tbo: Tampa Bay Online.
Thursday, Jun 21, 2018
  • Home

Retired doctor who made house calls dies at 92

PLANT CITY Dr. Alex Sanchez, a physician who for years made house calls and delivered hundreds of babies, has died at age 92.
His medical career and military service took him all over the globe but he spent his final years in Plant City, where he grew up.
"He was a wonderful man," longtime Plant City neighbor Betty Jo Vernon said. "He was kind and gentle and authoritative. He was very straightforward."
Sanchez died May 17 - on his 92nd birthday - at a Brandon retirement center.
He loved the practice of medicine and for years offered house calls, his son Paul said. He never expected to get rich, setting his prices low and offering care to the needy.
"He certainly loved people and loved helping people, whether he got paid or not," he said. "He had many patients who couldn't pay and he never charged them a cent."
A memorial Mass for Sanchez will be celebrated June 8 at St. Clement Catholic Church, 1104 N. Alexander St., where he was a member.
He was the son of a Plant City doctor, Butler Hall Sanchez and his wife Jeanette Eugenia. He distinguished himself early by earning Eagle Scout when he was just 14, Paul said.
Sanchez volunteered for the Florida Air National Guard after graduating from Plant City High School in the late 1930s. During World War II, he served as a B-26 bomber pilot instructor with the Army Air Corps before seeing combat in China and Burma as a pilot of a B-25 bomber and C-47 cargo plane.
He met and married Ruth Rowland, a stewardess for Delta, in the waning months of the war and took a job as a pilot with TWA during peacetime.
But he had an urge to follow in his dad's footsteps and practice medicine, and quit the airline to obtain his degree from Emory School of Medicine, graduating with honors in 1953. He returned to Plant City to practice after an internship with the Navy.
He had a downtown office of his own for a while before establishing a practice with Dr. Clark Weeks near South Florida Baptist Hospital.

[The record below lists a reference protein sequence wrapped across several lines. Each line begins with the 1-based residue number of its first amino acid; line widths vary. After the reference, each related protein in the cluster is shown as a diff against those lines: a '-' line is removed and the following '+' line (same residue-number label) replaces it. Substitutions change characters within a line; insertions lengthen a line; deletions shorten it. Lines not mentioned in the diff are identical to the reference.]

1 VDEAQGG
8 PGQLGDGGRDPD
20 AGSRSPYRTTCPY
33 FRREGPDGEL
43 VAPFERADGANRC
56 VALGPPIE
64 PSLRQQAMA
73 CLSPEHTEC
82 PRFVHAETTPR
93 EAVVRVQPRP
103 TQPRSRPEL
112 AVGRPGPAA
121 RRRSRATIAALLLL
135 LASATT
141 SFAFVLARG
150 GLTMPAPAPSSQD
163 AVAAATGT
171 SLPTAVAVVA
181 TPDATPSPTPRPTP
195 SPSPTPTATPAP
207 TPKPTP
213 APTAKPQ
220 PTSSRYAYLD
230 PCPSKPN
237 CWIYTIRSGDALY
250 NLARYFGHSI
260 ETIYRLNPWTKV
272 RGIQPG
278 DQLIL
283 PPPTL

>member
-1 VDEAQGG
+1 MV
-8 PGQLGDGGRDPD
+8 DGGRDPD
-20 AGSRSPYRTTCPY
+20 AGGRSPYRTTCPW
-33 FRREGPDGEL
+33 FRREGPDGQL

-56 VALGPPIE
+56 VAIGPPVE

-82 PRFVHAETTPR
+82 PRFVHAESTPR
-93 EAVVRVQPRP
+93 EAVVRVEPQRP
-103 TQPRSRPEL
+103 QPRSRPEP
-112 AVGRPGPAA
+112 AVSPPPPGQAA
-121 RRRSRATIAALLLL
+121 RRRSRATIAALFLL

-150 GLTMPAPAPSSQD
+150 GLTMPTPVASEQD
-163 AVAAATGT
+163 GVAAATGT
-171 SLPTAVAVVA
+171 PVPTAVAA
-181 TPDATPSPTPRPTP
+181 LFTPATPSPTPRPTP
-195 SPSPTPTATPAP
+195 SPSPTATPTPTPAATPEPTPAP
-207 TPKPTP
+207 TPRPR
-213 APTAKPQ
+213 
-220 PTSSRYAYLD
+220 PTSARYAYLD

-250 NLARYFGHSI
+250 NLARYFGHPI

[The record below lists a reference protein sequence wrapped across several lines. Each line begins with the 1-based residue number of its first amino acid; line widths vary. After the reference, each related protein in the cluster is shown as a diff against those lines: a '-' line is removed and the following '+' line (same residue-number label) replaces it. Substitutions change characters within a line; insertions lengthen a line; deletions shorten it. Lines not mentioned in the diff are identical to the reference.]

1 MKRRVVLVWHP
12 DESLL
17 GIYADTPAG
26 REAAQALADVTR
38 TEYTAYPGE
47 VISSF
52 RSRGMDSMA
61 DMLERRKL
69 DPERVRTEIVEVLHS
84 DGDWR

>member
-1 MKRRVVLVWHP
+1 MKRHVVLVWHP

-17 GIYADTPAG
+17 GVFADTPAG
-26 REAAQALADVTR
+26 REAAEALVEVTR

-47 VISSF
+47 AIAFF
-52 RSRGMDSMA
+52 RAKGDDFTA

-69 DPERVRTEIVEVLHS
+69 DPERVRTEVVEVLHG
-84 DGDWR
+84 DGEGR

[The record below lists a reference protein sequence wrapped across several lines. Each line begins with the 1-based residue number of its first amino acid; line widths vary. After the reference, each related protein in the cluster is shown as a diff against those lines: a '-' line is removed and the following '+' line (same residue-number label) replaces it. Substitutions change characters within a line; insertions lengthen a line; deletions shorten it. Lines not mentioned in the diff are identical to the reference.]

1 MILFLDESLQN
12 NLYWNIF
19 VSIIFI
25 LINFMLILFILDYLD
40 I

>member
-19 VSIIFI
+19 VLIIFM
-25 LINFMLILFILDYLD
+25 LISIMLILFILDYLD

Paul Sanchez said his father helped establish the coronary unit at the hospital and he delivered more than 600 babies.
Betty Jo Vernon said Sanchez saved many lives during his medical career, including that of her son Chris. Vernon said she and her husband Billy were traveling out of the country when Chris, then a teenager, was hit with appendicitis.
Sanchez went the Vernon home when he heard the boy was in distress, diagnosed the problem and then insisted on surgery even though the Vernons were not there to give their consent.
"I'm sure he wouldn't be here today if it wasn't for Dr. Sanchez. He saved his life. I think he probably saved thousands of lives," Vernon said.
Sanchez closed his Plant City practice in 1979 to rejoin the Army, serving as a lieutenant colonel at medical hospitals, and becoming a flight surgeon. Along the way, he learned to fly a helicopter, his son said.
He left the Army in 1985 and served as medical director for Florida Progress utility company for five years. He wrapped up his medical career at the Citrus County health department, retiring in 1995.
He moved back to Plant City in 2004, shortly before Ruth died after 60 years of marriage.
Sanchez was also preceded in death by brother Butler, his sister Eugenia Ganas, daughter Kathleen and grandson, Rion.
He is survived by son, Alex, daughter-in-law, Linda of Mooresville, N.C.; son, Robert, daughter-in-law, Lynn of Easton, Md.; son, Eugene, daughter-in-law, Donna of Brandon; son, John of San Mateo, Calif.; son Paul, of Memphis, Tenn.; and daughter, Mary Wilson and son-in-law, Steve of Easton, Md.; 13 grandchildren, three great-grandsons and a great-granddaughter.
Wells Memorial and Event Center, Plant City, is in charge of arrangements.
Weather Center